The SaaS Podcast
How to Turn Frustration Into a Million Dollar Software Business (Part 2) – with Shane Melaugh 
This is a 3-part interview with Shane Melaugh of Thrive Themes.
- Part 1: Finding & Validating Your Idea
- Part 2: Building a Team and an Audience (You Are Here!)
- Part 3: Failures and Lessons in Entrepreneurship
Shane Melaugh is the co-founder and CEO of Thrive Themes, a company that creates conversion-focused WordPress tools such as Thrive Content Builder and the Thrive Leads plugin.
Thrive Themes was founded in 2013. It currently has over 35,000 customers around the world and generates over a million dollars in annual revenue.
Highlights and Key Takeaways
- We stopped hiring developers on a project basis. When you do that, there's not enough buy-in from them. They just want to get your job done and move onto their next project and client.
- We wanted to hire people who would have a vested interest not only in creating a great product today, but they would also care about our customers and the long-term success.
- We launched Thrive Content Builder to our existing audience and started generating revenue. We waited until we had enough money to be able to pay a developer for at least 6 months.
- We never hire anyone unless they've gone through a trial. A trial allows new hires to actually deliver something and for both sides to know if there's a good long-term fit.
“We never hire anyone unless they've gone through a trial and shown us what they can do.”
Finding a Co-Founder
- Paul McCarthy is the technical co-founder of Thrive Themes. Shane and Paul did some small projects together and over time realized that they worked well together. This led to a long term relationship.
- Creating a social network for co-founders is the ‘worst idea ever'. It removes all the friction and makes it way too easy for people to start working together. But it's the friction that helps you get to know each other well.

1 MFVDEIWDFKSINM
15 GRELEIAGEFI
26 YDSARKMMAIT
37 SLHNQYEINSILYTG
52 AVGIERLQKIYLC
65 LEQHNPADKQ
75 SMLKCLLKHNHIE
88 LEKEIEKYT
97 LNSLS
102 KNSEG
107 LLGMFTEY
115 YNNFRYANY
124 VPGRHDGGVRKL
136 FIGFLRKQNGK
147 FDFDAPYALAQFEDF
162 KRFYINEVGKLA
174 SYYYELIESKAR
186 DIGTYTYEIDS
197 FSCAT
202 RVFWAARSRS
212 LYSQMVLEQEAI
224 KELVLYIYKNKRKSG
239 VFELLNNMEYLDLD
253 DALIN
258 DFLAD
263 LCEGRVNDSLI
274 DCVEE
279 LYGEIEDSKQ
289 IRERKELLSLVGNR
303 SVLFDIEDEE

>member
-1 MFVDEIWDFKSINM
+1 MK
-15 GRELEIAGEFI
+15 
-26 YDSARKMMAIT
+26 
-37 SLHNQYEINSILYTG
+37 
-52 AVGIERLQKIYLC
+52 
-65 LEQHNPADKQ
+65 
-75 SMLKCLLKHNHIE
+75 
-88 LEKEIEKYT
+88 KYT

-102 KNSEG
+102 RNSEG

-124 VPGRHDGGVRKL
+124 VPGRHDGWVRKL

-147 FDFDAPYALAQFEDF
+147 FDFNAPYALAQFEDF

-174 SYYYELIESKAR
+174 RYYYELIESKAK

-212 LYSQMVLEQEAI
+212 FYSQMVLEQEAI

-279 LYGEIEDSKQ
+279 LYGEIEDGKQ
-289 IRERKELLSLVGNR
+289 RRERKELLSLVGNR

“A social network for finding a co-founder is a potential recipe for disaster.”
- Ask yourself if your potential co-founder has an ‘extreme work ethic' and the tenacity to push through the hard times? Not just today or next week, but can they keep doing that month after month?
- Also look at yourself. Do I have the same work ethic? Am I good enough? Would I want to work with me? As a founder, you have to pull your own weight and then some. Take a close look at yourself.
“Ask yourself — would I want to work with me?”
Building an Audience
- We had proven to our audience that we cared and were committed to creating great stuff. That took years. There's no shortcut to building trust. It was a slow and deliberate slog.
“Don't build a mailing list, build an audience.”
- We had the least innovative strategy that you've ever heard of. Start by giving away something for free e.g. a PDF report in exchange for their email. Keep giving people a reason to come back e.g. write emails that are worth reading, keep giving more free stuff that's worth getting, keep communicating with people and build trust.
- Shane had the opportunity at several points on his journey to ‘cash in' and promote the latest ‘guru' product launches to his email list. I could also have created my own ‘half baked' products and charged a lot of money.
- I could have made a lot of money from my audience that way, but I didn't. I kept focusing on what my audience cared about. And I kept creating products that I sold at a reasonable price.
- I always want to create a ‘positive gap'. A negative gap is when you buy a product for $2000 and think ‘yeah this is okay'. A positive gap is when you buy something for $100 and think ‘OMG this worth way more'.
“The reason launching Thrive Themes was ‘easy' is because we first spent 5 years doing the ground work.”
- We still focus on providing as much value as possible. The value should be much greater than the cost i.e. what our customers spend. The value you get from our content should be greater than the time you spend reading or watching it.
- You can't fake it in the long-term. We actually care about creating great products and always creating a positive gap. This is our long-term strategy. In the short term we could do a lot of things to make more money the next quarter. That might be winning approach in the short term, but not in the long-term.
“I still want to be here in 5 years and that success will come from long-term value not short term revenue opportunities.”